American investors have several choices when it comes to how to save for retirement. These choices include IRA accounts, 401(k) accounts, pension plans and more. An IRA account is a simple way to save for retirement on either a pre-tax or after-tax basis depending on the type of IRA used. There are two basic types of IRA, a traditional and a Roth.
A traditional IRA can provide some potential tax advantages. The funds deposited in a traditional IRA may be fully or partially deductible, and gains made in the account grow tax-free until distributions are made.
A traditional IRA account must be held by a custodian which could be a bank or brokerage. These different custodians may allow for various types of assets to be purchased and held within the IRA account. For example, a brokerage may allow you to buy stocks or mutual funds, a bank may offer certificates of deposit and a self-directed IRA custodian may allow for access to precious metals or real estate.
The biggest potential benefit of a traditional IRA account is the fact that the funds can grow tax-free until they are distributed. If you own stock, for example, you may earn dividends. Those dividends may be reinvested to purchase more shares and increase earnings from dividends. A traditional IRA account puts the awesome power of compounding to work for you. Because no taxes are being paid on the funds, you have a greater amount of funds to invest and work for you over the years.
Once you reach the appropriate age and begin taking distributions from your traditional IRA account, those distributions will be subject to federal income tax.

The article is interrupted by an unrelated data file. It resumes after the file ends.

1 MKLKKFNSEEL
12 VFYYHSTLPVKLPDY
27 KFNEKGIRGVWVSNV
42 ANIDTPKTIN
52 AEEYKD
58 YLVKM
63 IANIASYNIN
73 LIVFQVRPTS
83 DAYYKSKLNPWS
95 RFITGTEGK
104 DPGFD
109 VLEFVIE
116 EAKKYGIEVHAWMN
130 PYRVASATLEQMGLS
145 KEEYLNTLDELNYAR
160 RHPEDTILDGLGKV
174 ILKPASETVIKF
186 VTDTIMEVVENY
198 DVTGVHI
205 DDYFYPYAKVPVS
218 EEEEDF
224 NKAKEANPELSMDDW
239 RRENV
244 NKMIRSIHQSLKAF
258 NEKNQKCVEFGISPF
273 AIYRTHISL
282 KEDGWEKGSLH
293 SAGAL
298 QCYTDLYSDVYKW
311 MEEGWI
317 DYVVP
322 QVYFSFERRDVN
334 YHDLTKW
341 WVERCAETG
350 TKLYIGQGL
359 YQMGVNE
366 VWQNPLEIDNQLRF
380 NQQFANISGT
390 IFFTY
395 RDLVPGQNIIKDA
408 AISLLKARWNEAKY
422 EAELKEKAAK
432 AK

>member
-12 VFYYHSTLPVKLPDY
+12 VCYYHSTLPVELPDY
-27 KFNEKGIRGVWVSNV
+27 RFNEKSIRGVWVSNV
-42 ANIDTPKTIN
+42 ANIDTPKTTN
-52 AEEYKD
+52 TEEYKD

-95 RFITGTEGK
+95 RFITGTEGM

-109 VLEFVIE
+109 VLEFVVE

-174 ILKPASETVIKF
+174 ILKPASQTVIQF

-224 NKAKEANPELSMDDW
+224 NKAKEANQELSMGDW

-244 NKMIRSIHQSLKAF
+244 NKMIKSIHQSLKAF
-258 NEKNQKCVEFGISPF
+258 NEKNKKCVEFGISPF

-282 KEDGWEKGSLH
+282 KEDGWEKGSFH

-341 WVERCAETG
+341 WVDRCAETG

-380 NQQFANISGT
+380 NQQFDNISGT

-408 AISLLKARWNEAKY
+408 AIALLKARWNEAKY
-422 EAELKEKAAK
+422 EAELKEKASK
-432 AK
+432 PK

Like a traditional IRA account, a Roth IRA may allow the investor to purchase and gold various asset classes such as stocks, bonds, mutual funds, real estate and more. The primary difference between a traditional IRA and a Roth IRA is that contributions to a Roth are not tax-deductible. Distributions on contributions from a Roth IRA may, however, be withdrawn tax-free and penalty-free if appropriate guidelines are followed.
A Roth may be beneficial if you believe you will be paying a higher tax rate in retirement than your current rate. A Roth may also be considered by those who are looking to minimize their tax liability in retirement or who may want to leave their assets to heirs upon their death.
Both traditional IRA accounts and Roth IRA accounts have numerous rules and guidelines that must be carefully followed and complied with. Failure to do so could result in taxes and penalties and a loss of tax-deferred status on assets.
Navigating the world of retirement savings vehicles can be tricky and it is always best to consult with your tax professional when it comes to retirement planning and tax related questions. Other than making sure you set up the appropriate account type, the most important thing is to begin saving sooner rather than later to maximize the power of compounding.